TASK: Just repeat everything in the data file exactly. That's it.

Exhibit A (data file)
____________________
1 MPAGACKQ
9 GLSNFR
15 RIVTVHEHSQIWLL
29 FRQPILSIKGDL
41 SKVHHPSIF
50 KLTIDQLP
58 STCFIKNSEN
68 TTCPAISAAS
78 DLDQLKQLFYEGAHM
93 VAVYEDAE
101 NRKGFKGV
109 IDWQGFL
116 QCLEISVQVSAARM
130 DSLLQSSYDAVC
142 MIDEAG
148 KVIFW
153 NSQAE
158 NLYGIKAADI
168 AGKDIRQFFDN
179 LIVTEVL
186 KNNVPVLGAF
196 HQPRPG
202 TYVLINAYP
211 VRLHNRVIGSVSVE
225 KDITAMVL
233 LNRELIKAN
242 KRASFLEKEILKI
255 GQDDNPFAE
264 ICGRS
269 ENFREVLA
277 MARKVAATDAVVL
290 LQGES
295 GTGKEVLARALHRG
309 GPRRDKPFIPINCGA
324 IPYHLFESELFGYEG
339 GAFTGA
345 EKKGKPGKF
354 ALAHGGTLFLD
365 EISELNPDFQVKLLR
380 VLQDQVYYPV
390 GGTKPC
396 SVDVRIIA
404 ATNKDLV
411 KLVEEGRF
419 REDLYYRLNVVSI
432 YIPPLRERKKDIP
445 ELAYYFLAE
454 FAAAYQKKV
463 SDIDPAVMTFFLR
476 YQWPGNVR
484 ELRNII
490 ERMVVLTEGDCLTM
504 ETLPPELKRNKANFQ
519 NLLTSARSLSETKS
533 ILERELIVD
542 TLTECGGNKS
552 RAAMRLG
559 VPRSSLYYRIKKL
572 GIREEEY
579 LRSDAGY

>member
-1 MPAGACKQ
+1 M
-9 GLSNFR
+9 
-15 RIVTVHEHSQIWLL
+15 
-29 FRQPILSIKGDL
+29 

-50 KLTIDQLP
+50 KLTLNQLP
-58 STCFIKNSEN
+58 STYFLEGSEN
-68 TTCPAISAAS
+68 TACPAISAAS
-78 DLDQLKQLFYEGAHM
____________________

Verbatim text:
1 MPAGACKQ
9 GLSNFR
15 RIVTVHEHSQIWLL
29 FRQPILSIKGDL
41 SKVHHPSIF
50 KLTIDQLP
58 STCFIKNSEN
68 TTCPAISAAS
78 DLDQLKQLFYEGAHM
93 VAVYEDAE
101 NRKGFKGV
109 IDWQGFL
116 QCLEISVQVSAARM
130 DSLLQSSYDAVC
142 MIDEAG
148 KVIFW
153 NSQAE
158 NLYGIKAADI
168 AGKDIRQFFDN
179 LIVTEVL
186 KNNVPVLGAF
196 HQPRPG
202 TYVLINAYP
211 VRLHNRVIGSVSVE
225 KDITAMVL
233 LNRELIKAN
242 KRASFLEKEILKI
255 GQDDNPFAE
264 ICGRS
269 ENFREVLA
277 MARKVAATDAVVL
290 LQGES
295 GTGKEVLARALHRG
309 GPRRDKPFIPINCGA
324 IPYHLFESELFGYEG
339 GAFTGA
345 EKKGKPGKF
354 ALAHGGTLFLD
365 EISELNPDFQVKLLR
380 VLQDQVYYPV
390 GGTKPC
396 SVDVRIIA
404 ATNKDLV
411 KLVEEGRF
419 REDLYYRLNVVSI
432 YIPPLRERKKDIP
445 ELAYYFLAE
454 FAAAYQKKV
463 SDIDPAVMTFFLR
476 YQWPGNVR
484 ELRNII
490 ERMVVLTEGDCLTM
504 ETLPPELKRNKANFQ
519 NLLTSARSLSETKS
533 ILERELIVD
542 TLTECGGNKS
552 RAAMRLG
559 VPRSSLYYRIKKL
572 GIREEEY
579 LRSDAGY

>member
-1 MPAGACKQ
+1 M
-9 GLSNFR
+9 
-15 RIVTVHEHSQIWLL
+15 
-29 FRQPILSIKGDL
+29 

-50 KLTIDQLP
+50 KLTLNQLP
-58 STCFIKNSEN
+58 STYFLEGSEN
-68 TTCPAISAAS
+68 TACPAISAAS
-78 DLDQLKQLFYEGAHM